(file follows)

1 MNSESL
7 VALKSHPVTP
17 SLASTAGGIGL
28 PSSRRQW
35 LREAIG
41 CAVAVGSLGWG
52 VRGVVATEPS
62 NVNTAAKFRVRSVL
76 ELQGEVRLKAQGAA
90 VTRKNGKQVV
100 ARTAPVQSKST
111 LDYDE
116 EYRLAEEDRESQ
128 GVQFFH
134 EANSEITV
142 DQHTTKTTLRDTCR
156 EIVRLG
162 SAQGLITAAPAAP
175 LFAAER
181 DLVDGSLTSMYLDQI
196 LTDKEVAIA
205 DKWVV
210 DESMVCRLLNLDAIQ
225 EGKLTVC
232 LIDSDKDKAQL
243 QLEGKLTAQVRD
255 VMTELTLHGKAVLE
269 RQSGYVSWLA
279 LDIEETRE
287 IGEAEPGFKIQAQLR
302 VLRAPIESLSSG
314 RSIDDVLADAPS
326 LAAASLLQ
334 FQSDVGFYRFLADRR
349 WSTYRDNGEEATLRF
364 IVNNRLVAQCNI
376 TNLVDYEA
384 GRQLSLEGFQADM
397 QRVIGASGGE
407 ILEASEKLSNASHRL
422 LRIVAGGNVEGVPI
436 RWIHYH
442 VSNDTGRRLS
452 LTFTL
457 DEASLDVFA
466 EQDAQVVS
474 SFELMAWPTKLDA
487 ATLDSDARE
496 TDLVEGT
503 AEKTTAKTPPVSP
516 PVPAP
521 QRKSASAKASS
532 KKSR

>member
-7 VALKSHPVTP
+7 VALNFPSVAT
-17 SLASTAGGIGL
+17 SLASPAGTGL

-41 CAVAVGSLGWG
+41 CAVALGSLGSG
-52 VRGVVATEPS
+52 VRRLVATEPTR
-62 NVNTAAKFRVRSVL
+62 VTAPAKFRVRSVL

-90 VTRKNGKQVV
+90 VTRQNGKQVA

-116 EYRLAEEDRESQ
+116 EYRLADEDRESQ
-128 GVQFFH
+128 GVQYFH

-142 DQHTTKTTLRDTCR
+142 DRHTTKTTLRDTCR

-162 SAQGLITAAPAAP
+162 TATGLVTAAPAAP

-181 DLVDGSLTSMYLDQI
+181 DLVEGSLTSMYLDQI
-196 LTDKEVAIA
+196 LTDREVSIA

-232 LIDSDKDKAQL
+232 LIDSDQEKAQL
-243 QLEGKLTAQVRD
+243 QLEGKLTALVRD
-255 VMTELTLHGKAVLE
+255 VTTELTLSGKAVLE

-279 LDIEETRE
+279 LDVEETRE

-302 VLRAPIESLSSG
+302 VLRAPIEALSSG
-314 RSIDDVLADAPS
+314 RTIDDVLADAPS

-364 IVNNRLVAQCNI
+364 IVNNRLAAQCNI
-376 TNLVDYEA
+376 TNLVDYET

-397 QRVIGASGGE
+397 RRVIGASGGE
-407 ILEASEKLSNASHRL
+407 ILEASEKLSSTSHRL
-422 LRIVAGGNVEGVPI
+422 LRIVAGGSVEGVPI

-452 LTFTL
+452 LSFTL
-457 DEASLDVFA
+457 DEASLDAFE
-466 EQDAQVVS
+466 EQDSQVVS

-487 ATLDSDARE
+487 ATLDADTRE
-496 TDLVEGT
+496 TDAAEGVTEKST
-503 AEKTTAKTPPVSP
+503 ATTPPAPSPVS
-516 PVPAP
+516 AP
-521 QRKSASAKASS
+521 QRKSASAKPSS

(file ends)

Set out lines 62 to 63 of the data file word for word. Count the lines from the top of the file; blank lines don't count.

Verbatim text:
+52 VRRLVATEPTR
-62 NVNTAAKFRVRSVL